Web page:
• Norway!

    Norway: Sunnylvsfjord. Go Now!

    Known for its natural beauty, Norway is home to isolated villages, fjords, and mountains that create a culture and landscape without compare. Begin Your Journey!

  • Vatican City!

    Vatican City: Vatican Museums. Go Now!

    Vatican City
    The smallest country in the world offers the heart of Catholicism and among the world's finest art collections, including the Sistine Chapel and the Raphael Rooms (ceiling pictured). Go to Vatican City!

  • Macedonia!

    Macedonia: Traditional architecture. Go Now!

    Macedonia is a country still finding its unique identity, but its architecture is already one of a kind. Explore Macedonia!

  • Austria!

    Austria: Belvedere Palace. Go Now!

    Belvedere Palace (pictured) is just one of many palaces found in Vienna. The capital is a good start to Austria, which also features the Alps, the Lakes District, and incredible history & food. Go Now!

  • Spain!

    Spain: Guell Park and Gaudi architecture. Go Now!

    Fusion foods, lively music, historic ruins, and cultural events like the Running of the Bulls and La Tomatina make Spain and Barcelona (pictured) a favorite tourist destination. Explore Spain!

  • Ukraine!

    Ukraine: Traditional Village. Go Now!

    Ukrainian culture is based on village life, particularly that found in the Carpathian Mountains (pictured). Begin Your Journey!

Architecture of Finland

Finnish Architecture - Senate Square in Helsinki
Senate Square in Helsinki

Most of Finland's architecture was made of wood so few of their historic buildings are still standing today. Due to this there are also few old stone buildings in the country, however one place that has both of these is the city of Rauma. The Holy Cross Church from the 1400s is one of the country's oldest still standing stone buildings, while much of the rest of the town is in wood, although much of it was rebuilt in the 1600s. A great example of original wooden architecture is the Petajavesi Old Church, which was built in the 1700s and is in the Gothic and Renaissance styles.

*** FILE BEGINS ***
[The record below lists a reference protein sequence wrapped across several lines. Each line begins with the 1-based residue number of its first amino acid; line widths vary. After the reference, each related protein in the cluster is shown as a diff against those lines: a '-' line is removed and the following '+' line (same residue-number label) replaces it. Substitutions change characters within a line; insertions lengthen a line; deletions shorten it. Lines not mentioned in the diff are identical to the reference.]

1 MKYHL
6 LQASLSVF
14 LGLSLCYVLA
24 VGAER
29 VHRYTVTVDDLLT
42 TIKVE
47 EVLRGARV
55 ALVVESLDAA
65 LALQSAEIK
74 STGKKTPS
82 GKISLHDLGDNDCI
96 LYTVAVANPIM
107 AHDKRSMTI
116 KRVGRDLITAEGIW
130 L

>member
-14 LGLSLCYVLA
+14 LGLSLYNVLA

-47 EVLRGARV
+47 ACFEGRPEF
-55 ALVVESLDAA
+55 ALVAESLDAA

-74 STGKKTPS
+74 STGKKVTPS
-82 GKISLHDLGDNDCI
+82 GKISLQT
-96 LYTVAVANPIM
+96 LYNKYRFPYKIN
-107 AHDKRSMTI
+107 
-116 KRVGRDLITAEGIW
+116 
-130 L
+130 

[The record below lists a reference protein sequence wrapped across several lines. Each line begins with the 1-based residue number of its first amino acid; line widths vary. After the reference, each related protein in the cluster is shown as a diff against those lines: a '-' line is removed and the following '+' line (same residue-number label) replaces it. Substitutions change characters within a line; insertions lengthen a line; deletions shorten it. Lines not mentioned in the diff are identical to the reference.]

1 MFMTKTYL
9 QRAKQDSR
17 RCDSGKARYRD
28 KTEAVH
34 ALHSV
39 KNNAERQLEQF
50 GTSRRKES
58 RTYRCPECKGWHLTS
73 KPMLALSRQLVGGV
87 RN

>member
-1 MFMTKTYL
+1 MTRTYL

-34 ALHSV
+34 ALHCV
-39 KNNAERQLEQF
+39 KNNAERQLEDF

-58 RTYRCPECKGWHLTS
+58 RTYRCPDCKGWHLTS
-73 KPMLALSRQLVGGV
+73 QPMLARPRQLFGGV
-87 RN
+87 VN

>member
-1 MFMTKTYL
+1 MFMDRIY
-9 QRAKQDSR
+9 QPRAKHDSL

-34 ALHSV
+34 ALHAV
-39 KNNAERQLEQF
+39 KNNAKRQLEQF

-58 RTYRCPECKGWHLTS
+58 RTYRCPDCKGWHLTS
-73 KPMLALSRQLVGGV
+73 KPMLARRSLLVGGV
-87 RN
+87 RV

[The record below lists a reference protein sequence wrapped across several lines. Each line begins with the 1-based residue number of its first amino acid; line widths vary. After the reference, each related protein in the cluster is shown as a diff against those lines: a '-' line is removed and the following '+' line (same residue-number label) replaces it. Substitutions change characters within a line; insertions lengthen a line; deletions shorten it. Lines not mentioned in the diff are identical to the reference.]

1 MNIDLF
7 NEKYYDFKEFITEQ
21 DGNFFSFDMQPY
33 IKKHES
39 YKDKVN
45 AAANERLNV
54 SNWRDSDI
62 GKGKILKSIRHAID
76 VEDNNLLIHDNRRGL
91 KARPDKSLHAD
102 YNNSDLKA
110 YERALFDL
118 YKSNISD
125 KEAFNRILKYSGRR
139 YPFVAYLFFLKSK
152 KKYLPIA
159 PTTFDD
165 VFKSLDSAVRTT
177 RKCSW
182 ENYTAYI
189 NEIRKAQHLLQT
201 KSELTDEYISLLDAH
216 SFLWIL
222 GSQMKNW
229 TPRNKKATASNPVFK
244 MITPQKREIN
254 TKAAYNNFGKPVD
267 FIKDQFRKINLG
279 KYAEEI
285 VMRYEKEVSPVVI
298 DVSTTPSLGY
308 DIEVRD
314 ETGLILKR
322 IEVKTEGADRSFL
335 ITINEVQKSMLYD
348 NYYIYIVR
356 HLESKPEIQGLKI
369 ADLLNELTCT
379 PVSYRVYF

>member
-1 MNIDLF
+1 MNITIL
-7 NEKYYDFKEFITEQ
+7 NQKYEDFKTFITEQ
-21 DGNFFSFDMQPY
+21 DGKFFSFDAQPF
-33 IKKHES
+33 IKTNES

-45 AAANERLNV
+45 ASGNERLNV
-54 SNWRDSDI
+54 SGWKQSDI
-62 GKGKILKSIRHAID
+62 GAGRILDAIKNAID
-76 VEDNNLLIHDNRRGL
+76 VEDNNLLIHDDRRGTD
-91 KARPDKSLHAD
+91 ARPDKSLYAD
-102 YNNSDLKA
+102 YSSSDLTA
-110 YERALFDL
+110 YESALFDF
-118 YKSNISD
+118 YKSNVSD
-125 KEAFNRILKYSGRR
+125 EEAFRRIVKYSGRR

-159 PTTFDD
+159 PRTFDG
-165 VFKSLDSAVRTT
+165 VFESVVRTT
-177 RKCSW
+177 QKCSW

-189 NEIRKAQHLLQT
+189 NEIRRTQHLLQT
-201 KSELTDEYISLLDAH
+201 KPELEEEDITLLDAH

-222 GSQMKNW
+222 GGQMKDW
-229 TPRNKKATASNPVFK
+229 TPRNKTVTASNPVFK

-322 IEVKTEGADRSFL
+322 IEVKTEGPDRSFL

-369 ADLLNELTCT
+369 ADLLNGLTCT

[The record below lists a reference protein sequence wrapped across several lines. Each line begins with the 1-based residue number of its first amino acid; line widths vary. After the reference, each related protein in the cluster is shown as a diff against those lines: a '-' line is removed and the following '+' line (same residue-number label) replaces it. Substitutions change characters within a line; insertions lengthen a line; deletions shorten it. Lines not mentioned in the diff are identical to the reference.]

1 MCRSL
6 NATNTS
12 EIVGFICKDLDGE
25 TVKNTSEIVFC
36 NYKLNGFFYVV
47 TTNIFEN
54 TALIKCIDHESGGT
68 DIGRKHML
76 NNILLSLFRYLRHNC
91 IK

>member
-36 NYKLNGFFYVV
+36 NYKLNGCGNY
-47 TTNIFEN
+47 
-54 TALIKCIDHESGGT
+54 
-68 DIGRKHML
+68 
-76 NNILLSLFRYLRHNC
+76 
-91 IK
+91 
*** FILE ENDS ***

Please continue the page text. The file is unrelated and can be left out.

It wasn't until the 1800s when much of Finland, and in particular, modern day Helsinki was built. At the time neo-Classicism was well accepted in the capital and today much of the city remains in this style. The city's most well-known landmarks are all in this style, including the Lutheran Cathedral and the rest of Senate Square.

Since the 1900s Finland has flourished, particularly due to gaining independence. This has helped bring more architecture to Finland as the country has been active in many modern architectural movements. Some of these movements have been international, such as the country's construction of a few Art Nouveau buildings, but many of these movements are narrower and have reflected on their traditional roots as wooden structures, or wooden designs within a modern building have become a staple of Finnish architecture today.

This page was last updated: March, 2013